The Crosier and the Harpoon
, October 23, 2013
I really suggest you read the Pope’s Wednesday audience about Mary, but I would like to reflect on a shorter speech he made the same day. His Holiness spoke to a group of prison chaplains in Italy. His words, I think, give us a glimpse into his heart as well as his gall bladder. These words show for whom the Pope feels compassion and, perhaps more intriguingly, they also show who gets under his skin.
Pope Francis reveals his personal knowledge of prison ministry and prison psychology. “You know that [for prisoners] one day it is all going well, but the next they can be down, and riding that wave is not easy. The Lord is close at hand, but tell them with gestures, with words, with your heart that the Lord doesn’t remain on the outside, He doesn’t stay outside their cell, He doesn’t stay outside the jail, but He is there inside with them.” He speaks of receiving letters from prisoners and his custom in Buenos Aires of visiting them and calling them on the phone. He continues this custom even now, he said, “especially on Sundays, to have a chat.”
His experiences with prisoners have made him reflect why he is out of jail and they are inside. “It does me good to think this: because the weaknesses we have are the same, why did he fall and I didn’t fall? This is a mystery for me which makes me pray and makes me come close to prisoners.”
He tells the prison chaplains to deliver this message as well: “You can tell them this: The Lord is inside with them; He too is one imprisoned, even today, imprisoned by our selfishness, by our systems, by so many injustices. Because it is easy to punish the weakest ones, but the big fish swim freely in the water.”
These words reveal a lot about Pope Francis’ thought. What is wrong with the world, in his mind, is not seen most clearly in the broken lives in prisons all over the world. They are a cause for mercy, more a symptom than the disease. What is really wrong is the selfishness in lives closed off from true concern for others that becomes institutionalized and systemic. The persons responsible for this have a lot to answer for.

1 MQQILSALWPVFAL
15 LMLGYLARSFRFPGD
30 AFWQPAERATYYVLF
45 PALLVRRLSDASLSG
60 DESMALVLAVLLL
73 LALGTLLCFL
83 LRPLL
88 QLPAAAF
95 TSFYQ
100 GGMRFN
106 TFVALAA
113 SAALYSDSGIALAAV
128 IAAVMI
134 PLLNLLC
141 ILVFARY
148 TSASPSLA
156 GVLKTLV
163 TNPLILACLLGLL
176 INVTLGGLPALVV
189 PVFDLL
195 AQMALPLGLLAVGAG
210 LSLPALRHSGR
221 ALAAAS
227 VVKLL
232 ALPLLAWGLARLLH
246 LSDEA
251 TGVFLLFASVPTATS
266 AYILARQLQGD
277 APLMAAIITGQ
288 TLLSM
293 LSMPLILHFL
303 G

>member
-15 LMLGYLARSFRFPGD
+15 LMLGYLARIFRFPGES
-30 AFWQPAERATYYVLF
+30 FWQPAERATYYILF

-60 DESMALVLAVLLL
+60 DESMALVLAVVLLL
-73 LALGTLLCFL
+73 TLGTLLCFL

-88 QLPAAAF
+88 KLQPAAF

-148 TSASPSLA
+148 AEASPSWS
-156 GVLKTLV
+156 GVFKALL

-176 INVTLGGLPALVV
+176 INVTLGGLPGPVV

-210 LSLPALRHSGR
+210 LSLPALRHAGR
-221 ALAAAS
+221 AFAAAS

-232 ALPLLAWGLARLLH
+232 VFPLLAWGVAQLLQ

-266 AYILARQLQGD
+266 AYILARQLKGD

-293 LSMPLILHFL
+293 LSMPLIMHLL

Pope Francis is after the big fish. When someone who is supposed to look out for the needs of others and instead looks after himself, Pope Francis sees that as the antithesis of Christianity. His recent banishment of the bishop of Limburg is a case in point. His warnings against those who are pursuing ecclesiastical careerism, his sorrow at a “throw-away society” that doesn’t care about the poor, all stem from his overarching vision of Christ who came not to be served but to serve.
Pope Francis, like John Paul II before him, wants to start a revolution. As John Paul II condemned the inhumanity of communism, Pope Francis strongly condemns the inhumanity of consumerism. He wants to turn man inside out, from a self-seeking isolated individual to a person open to the needs of others in solidarity and service. He reaches out to the little fish who are harmed by the structures of sin and injustice. Even when they are not innocent themselves, they are still victims. But woe to those who create and perpetuate such structures of injustice.
The bishop’s crosier (a papal ferula in the case of the Pope) shepherds his lambs and defends them from wolves. Pope Francis is a fisher of men, and is not afraid to go after the sharks or the white whale of worldliness. Don’t be surprised to see him using his crosier as a harpoon.
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